Thursday, September 15, 2011

Time with the family

One of the good things to come from this medical adventure is feeling reconnected with the important people in my life. First and foremost, my mom.

She sat with me in the waiting area before surgery and stayed, along with my oldest niece (in from California) until my doctor came out with the "benign" pronouncement. Then she visited me in the hospital on Sunday and came along with my friend Kathleen to pick me up on Monday. She brought orange juice and chocolate pudding.

She stayed here with me until Wednesday night -- taking my temperature, monitoring my meds, listening at the door when I took my showers, setting up my humidifier, doing a load of wash and ensuring that I could make the walk around the block to the doctor's office. Last night, when she was satisfied that I was doing as well as a person can less than a week after major surgery, she packed up and went home.

The best thing about having her here was not being babied -- though I do like knowing I have chocolate pudding cups in the kitchen. It was spending time with her. Together we watched the ABC special about the Jacqueline Kennedy tapes and Dr. Phil's interviews with Casey Anthony's parents. I enjoyed watching her dote on my cats. As she kept an eagle eye on my health, I tweaked her about hers. We hugged a lot. It was lovely.

Then there was my favorite niece. She's only in town for a week before leaving for college in Michigan. Weeks ago, before I went into the hospital, she promised me she would see me before she went away to school. I knew she would. She came by last night to bring me a get well present and to take my mom home. But it took her an hour to arrive, and when she did, her face was swollen and red with tears of humiliation and frustration.

Her parents got a new car, a van, and she just began driving it. She unwisely tried to squeeze it into one of the small spaces in my building garage and found herself stuck. After trying over and over to maneuver it out of the garage without hitting a pole or another car, she gave in and called her dad. He came out in his truck, parked it on the street, went in and navigated the van to safety.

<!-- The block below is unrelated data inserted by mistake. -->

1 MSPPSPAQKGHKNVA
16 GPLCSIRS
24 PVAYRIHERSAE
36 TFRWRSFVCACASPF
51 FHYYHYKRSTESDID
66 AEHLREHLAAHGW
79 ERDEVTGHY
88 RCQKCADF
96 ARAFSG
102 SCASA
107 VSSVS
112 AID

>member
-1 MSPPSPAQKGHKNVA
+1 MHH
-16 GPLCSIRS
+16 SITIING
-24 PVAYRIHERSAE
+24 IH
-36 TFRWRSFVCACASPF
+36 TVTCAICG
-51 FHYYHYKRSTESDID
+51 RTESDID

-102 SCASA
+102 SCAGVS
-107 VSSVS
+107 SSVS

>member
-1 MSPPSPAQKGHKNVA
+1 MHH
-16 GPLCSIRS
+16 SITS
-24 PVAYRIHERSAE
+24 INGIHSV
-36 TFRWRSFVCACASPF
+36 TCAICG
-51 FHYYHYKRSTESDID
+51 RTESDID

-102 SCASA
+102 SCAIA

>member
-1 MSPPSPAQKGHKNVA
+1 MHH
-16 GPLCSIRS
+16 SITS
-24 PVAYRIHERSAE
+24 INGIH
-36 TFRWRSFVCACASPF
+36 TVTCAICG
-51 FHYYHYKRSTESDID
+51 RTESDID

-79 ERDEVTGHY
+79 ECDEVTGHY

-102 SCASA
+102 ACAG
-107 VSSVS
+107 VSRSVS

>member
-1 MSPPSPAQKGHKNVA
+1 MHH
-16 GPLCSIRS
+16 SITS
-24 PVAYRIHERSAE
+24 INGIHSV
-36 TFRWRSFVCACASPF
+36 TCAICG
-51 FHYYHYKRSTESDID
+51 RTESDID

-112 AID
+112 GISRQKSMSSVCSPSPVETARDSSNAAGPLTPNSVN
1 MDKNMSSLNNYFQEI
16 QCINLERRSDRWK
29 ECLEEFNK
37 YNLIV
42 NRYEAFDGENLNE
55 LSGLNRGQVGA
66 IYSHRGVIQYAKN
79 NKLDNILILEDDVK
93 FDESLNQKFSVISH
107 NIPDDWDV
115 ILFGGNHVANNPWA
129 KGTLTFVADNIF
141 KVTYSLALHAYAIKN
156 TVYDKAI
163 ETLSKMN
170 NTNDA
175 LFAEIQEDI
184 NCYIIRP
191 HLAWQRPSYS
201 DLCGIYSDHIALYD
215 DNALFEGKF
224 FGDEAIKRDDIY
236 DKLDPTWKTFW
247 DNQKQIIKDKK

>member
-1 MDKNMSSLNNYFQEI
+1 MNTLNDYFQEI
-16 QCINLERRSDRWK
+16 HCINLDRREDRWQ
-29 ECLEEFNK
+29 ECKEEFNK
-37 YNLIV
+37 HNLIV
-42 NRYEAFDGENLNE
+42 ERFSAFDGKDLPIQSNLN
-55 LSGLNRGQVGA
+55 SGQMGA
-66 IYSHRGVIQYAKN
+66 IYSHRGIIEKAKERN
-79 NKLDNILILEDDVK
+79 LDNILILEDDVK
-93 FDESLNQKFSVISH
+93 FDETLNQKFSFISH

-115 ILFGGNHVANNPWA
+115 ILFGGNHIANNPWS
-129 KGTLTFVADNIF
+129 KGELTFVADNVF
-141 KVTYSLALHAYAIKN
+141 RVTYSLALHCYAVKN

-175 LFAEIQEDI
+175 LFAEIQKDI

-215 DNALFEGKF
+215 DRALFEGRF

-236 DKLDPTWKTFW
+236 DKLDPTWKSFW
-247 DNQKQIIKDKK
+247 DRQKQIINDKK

We all praised her for being smart enough to ask for help, for not proudly and immaturely risking damage to herself or the new van. Still, she was drenched in embarrassment. She is so excited about her status as a burgeoning independent woman and she had to call her daddy for help! I'm reminded anew of how young she still is, and how lucky we are that my brother-in-law is such a wise and loving dad.

And my oldest friend. She's been checking on me regularly, calling often, even persuading them to give me the phone while I was still in the recovery room after surgery. I have no recollection of this, of course, but she reports to me that I complained of being thirsty and told her she was really my sister. It was she who first told me my cyst and endometrial lining were benign. And I suspect she was the one really behind the basket of autumn flowers sent to my hospital room by "Sir Paul."

Is it any wonder that I am heartened by all the good that has come from this rather awful experience? I must remember to celebrate with the "thankful heart" the hospital chaplain and I discussed.


Yesterday, a few hours after leaving the doctor, I discovered a few drops of blood on my panties and my nightshirt. This morning when I changed the bandage, I found them again. It's at the very top and the very bottom of the incision. I'm going to continue keeping it clean and covered and, if it continues through the weekend, I'll call the doctor.

Oh yeah! The rash on my tummy my doctor knows about is still there, too. Yes, if Monday isn't a clearer day in The Land of the Incision, I'm definitely calling the doctor.

Busy Day!

This was an important day post-op.

• Mailed letters. It was raining and in the 50's. Monday, the last time I was outside, was sunny and 80ยบ.

• Visited with my doctor and had a belly-full of staples removed. There was very little blood and no pain at all while he was doing it, and he pronounced my incision area as looking very good. (I pronounce it as looking a little yellowy-green and angry, but then, I'm no MD.) My cyst weighed just under 5 lbs. FIVE POUNDS! No wonder I always felt so bloated and fat!

• Bought a lottery ticket and a bottle of milk.

• Stopped at Subway and had my first potato chips in a week. It felt good to crunch again.

It all took about an hour. It was both exhilarating and tiring. My best friend is right -- I have to think of this recovery thing as a process, not an event.